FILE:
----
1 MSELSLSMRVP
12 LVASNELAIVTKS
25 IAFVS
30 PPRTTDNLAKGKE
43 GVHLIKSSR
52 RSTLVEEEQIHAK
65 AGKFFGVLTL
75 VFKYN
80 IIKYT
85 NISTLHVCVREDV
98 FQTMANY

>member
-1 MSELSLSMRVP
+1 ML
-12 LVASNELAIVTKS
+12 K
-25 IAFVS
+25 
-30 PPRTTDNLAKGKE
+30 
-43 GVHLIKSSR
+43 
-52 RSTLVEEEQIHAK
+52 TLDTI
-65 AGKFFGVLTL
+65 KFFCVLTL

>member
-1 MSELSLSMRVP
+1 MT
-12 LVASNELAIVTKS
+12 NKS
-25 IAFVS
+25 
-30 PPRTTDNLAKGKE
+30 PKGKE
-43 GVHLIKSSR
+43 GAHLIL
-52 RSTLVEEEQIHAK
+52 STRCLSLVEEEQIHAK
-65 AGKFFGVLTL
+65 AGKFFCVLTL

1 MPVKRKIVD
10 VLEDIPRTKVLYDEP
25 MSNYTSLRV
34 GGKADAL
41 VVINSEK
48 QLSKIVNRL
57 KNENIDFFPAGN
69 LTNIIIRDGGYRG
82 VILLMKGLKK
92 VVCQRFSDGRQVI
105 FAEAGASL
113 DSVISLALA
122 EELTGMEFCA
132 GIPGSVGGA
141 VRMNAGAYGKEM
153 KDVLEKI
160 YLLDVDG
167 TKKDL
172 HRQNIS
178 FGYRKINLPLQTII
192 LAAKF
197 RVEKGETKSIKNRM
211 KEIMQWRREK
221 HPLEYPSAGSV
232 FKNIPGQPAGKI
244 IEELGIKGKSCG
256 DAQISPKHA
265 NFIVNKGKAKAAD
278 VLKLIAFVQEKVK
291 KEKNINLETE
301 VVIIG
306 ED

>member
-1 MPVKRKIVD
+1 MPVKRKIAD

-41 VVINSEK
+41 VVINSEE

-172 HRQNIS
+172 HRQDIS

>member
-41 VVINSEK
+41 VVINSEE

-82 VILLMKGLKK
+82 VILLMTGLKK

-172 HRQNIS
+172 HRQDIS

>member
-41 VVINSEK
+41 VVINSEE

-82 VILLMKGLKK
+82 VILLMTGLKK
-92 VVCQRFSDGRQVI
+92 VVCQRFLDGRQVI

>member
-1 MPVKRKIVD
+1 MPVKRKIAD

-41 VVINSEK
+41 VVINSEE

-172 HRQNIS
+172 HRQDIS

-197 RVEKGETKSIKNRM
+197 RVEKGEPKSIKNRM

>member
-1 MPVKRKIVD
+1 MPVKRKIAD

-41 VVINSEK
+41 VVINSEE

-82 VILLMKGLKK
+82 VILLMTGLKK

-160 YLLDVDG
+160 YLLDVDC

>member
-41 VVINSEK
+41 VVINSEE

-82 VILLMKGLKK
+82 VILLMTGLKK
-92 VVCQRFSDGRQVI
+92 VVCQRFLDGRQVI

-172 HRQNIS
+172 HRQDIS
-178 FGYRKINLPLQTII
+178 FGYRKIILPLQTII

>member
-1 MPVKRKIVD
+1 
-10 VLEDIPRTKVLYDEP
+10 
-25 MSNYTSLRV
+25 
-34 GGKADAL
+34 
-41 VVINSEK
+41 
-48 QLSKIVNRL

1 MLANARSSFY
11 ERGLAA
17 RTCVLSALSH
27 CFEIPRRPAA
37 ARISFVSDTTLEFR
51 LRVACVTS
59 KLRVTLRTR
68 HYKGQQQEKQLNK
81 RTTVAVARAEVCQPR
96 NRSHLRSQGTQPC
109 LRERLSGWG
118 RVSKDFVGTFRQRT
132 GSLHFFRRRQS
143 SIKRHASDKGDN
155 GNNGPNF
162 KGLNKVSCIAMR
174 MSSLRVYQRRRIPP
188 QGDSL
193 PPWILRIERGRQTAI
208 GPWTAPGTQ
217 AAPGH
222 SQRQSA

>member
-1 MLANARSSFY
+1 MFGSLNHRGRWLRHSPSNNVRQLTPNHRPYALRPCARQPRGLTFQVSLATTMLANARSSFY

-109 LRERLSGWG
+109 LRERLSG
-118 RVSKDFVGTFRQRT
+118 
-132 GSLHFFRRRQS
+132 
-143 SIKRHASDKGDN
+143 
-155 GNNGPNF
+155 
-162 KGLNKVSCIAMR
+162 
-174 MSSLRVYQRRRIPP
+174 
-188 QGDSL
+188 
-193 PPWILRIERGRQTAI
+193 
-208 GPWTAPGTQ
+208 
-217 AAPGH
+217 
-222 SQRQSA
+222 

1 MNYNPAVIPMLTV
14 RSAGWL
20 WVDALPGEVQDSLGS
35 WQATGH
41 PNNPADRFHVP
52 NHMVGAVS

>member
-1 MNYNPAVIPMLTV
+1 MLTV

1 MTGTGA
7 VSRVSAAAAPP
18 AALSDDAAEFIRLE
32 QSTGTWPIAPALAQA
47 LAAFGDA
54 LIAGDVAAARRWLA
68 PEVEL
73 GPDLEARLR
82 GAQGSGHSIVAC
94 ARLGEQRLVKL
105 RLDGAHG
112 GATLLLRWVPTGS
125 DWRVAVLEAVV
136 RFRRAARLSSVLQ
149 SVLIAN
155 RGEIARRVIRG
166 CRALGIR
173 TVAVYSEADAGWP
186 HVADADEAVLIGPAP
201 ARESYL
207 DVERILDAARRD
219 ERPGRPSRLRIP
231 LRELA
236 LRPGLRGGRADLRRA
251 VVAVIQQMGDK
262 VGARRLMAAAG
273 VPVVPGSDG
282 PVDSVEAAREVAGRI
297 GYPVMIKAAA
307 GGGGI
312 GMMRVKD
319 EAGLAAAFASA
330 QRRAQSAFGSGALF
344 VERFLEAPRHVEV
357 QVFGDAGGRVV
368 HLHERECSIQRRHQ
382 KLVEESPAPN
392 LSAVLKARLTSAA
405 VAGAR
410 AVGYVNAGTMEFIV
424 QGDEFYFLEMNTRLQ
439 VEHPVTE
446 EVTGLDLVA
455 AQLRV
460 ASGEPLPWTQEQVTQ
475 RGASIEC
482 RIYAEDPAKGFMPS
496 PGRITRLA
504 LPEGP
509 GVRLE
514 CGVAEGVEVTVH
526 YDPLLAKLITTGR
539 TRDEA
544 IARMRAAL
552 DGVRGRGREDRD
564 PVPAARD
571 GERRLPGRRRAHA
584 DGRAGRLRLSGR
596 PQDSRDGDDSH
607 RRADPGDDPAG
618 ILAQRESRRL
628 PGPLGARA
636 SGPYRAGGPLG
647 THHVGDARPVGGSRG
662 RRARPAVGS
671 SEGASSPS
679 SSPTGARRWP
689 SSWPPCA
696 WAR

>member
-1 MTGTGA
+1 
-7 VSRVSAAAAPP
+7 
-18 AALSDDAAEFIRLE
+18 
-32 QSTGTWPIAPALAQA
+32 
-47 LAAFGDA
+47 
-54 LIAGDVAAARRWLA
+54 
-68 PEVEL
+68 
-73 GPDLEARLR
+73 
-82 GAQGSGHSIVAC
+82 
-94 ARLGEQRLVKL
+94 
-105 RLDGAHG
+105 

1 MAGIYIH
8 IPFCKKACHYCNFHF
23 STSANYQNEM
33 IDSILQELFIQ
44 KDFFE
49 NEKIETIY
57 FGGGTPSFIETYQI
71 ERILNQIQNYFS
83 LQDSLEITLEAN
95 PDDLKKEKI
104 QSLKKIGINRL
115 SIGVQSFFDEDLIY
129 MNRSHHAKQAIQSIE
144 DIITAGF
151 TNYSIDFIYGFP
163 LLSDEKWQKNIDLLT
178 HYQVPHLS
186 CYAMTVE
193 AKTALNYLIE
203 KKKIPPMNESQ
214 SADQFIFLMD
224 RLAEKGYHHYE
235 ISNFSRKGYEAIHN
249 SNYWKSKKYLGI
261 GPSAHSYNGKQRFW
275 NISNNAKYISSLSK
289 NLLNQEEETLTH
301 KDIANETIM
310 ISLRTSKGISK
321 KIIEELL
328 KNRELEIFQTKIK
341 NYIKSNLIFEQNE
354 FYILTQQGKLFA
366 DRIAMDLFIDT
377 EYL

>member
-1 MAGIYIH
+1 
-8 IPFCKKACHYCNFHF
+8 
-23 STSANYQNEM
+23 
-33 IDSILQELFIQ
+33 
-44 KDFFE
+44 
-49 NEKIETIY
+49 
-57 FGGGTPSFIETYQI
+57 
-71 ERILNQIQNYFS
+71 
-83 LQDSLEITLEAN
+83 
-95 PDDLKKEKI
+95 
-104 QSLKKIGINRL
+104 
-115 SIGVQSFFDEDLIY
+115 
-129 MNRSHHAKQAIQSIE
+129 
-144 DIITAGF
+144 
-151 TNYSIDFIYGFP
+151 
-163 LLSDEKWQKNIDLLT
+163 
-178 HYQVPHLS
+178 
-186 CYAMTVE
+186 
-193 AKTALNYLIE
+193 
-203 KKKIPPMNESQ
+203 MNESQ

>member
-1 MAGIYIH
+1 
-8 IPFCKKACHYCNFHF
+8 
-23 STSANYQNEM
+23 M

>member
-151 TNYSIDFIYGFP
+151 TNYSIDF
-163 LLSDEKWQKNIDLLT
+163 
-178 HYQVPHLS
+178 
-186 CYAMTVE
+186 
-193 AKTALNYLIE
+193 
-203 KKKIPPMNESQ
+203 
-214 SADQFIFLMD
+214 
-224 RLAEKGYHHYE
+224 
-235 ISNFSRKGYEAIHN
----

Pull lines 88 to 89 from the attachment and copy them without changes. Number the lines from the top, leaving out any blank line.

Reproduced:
>member
-41 VVINSEK